David Seton was Deputy Bailliff of Tranent and Baillie of Cockenzie, having long resided at Winton Place in nearby Tranent in what was known as the hotel, the "Royal George", and was Chamberlain to Robert Seton, 8th Lord Seton and 1st Earl of Winton.  Cockenzie House was built for David Seton by Robert Seton, 1st Earl of Winton, circa 1600, as an estate residence from which to oversee the affairs of the harbour and of the local Seton estate.  David Seton is most known for his involvement in the trials of witches at Tranent.

Between 1655-65 George Seton, Eleventh Lord Seton, began to develop the harbour which was rebuilt by his father, George Seton 3rd Earl of Winton, who's father Robert built the first harbour at Port Seton.  It was called Port Seton to distinguish it from Cockenzie Harbour and thus the village of Port Seton got its name.  Later still, George, 4th Earl of Winton, rebuilt much of the works at both Cockenzie and Port Seton, which rebuilding was noted of it's time as "an great benefit to the public".

A wagonway carrying coal from Tranent to Cockenzie, was originally built by the Seton's when they were in the business of salt-making, and it was the 8th Lord Seton who improved this before 1600.  This waggon-way was eventually modernized and improved again in 1722 by the York Buildings Company, to whom modern writers of the 19th century and later have given credit to it's invention, was during the Jacobite Rebellion of 1745 the first railway to be used in warfare.

The harbour, Port Seton, opened after beign rebuilt in 1880, and constructed of concrete at a cost of £11,800, including £2000 from Lord Wemyss, has a draught at high-water of 16 feet, and covers nearly 8 acres.  The parapeted E wall, 730 feet long and 21½ feet high, with a cross-pier or 'hammerhead,' and the W breakwater, 450 feet long, from 12 to 6 broad, and 19½ high, leave an entrance 125 feet wide.  In Nov. 1881 there belonged to this harbour 35 deep-sea boats and 24 yawls, the former manned each by 7, the latter by 5, hands.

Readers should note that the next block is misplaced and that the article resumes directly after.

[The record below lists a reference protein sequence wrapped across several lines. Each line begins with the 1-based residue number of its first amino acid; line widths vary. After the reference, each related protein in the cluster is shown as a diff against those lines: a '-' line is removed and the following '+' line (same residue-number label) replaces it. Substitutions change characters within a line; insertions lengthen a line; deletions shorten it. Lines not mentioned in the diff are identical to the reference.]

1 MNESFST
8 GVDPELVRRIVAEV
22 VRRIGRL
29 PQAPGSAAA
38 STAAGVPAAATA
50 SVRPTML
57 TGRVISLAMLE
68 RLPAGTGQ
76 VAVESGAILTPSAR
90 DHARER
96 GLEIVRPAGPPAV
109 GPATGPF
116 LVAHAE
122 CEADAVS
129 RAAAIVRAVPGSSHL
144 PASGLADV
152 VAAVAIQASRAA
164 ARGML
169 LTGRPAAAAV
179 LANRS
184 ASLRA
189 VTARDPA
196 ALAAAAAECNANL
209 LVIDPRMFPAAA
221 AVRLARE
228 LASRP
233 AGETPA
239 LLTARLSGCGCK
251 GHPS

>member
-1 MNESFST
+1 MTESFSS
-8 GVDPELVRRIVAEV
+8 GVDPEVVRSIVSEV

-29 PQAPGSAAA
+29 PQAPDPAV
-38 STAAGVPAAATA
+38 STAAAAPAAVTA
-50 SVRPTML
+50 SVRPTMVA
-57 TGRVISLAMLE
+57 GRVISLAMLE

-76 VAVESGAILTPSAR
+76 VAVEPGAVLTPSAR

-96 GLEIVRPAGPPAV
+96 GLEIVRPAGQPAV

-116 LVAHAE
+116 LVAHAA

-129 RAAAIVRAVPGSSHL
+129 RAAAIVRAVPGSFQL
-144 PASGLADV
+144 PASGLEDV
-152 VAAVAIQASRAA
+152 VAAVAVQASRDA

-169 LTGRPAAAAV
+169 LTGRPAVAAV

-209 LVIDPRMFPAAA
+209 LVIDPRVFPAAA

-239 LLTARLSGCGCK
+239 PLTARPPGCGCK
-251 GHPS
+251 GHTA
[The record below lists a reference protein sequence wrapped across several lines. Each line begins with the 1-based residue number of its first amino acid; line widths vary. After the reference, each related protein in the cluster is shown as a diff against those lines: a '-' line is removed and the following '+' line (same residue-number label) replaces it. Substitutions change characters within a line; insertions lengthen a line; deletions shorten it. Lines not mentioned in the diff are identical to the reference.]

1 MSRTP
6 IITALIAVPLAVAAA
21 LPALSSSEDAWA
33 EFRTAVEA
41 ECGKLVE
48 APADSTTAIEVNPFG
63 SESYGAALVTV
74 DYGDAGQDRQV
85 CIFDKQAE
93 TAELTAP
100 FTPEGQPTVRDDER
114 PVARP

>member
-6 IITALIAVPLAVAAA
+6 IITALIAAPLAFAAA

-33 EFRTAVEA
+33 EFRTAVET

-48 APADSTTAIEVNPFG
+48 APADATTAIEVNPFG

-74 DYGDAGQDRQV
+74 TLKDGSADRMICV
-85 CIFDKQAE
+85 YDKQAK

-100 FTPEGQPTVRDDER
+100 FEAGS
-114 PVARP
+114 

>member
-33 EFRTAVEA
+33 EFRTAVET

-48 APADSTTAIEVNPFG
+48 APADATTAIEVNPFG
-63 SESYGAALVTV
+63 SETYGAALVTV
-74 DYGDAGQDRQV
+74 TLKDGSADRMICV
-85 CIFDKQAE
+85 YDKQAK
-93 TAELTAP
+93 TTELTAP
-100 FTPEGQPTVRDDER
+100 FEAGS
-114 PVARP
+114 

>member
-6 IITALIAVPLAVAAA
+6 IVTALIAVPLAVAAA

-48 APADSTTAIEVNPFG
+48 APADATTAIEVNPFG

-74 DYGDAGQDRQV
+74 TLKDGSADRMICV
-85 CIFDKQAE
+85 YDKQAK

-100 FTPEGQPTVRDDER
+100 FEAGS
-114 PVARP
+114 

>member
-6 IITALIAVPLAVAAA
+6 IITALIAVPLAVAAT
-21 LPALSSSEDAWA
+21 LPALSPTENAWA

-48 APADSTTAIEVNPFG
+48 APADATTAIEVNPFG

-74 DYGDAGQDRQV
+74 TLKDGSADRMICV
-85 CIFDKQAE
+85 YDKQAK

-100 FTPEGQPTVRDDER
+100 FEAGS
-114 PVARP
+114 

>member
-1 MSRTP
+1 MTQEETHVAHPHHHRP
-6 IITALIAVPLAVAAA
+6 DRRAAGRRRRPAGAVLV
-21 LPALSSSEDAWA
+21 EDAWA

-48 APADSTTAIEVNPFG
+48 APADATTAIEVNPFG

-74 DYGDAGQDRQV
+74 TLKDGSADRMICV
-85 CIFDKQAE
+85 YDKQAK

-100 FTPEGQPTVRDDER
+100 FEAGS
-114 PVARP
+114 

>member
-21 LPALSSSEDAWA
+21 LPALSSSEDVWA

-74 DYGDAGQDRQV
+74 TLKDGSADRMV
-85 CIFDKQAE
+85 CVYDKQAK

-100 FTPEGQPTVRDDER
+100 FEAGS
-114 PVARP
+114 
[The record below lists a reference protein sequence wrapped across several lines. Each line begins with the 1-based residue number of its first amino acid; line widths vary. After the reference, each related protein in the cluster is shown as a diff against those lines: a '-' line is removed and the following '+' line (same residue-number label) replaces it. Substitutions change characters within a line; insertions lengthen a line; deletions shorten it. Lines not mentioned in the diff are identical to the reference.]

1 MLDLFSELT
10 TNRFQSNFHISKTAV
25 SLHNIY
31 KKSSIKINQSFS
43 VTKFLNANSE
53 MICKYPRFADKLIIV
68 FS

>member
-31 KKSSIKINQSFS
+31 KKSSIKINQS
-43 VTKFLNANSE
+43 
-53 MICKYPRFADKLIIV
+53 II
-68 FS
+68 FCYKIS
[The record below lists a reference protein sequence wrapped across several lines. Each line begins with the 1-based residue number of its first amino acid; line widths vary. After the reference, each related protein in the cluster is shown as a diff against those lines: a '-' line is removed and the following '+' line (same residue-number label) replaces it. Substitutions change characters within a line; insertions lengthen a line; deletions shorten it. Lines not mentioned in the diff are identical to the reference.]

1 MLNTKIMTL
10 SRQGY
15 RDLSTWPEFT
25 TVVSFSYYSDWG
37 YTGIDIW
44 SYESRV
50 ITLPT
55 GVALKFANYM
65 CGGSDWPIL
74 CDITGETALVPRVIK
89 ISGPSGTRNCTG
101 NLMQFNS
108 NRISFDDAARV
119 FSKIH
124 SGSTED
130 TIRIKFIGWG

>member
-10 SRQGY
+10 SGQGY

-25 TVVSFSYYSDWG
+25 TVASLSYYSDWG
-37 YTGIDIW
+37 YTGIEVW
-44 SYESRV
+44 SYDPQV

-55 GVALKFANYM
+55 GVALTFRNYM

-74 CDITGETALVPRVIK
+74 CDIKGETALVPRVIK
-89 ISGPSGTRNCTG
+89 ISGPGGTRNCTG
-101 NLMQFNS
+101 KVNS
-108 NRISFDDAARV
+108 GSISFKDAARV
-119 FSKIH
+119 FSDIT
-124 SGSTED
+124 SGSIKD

Cockenzie is now a fishing village in Tranent parish, Haddingtonshire, 1¾ mile NNE of Tranent station, and 1 NE of Prestonpans, under which it has a post office.  There is an hotel, saltworks, a harbour, a handsome public school, an Established chapel of ease (1838; 450 sittings), and a Free church; and a model fishing village (began Nov. 1881) was erected between it and Port Seton, which lies ½ mile to the east-north-eastward.  Fishing and mining continue in the locality whose skyline is dominated by the modern 1200 megawatt coal-fired Cockenzie Power Station which opened in 1967.

The old Cockenzie House had long been a seat of the Cadells, and distinguished members of which family were Scott's publisher, Rt. Cadell (1788-1849), and the Australian explorer, Francis Cadell (b. 1822).  Here also the victors of Prestonpans discovered Sir John Cope's military chest, containing £2500.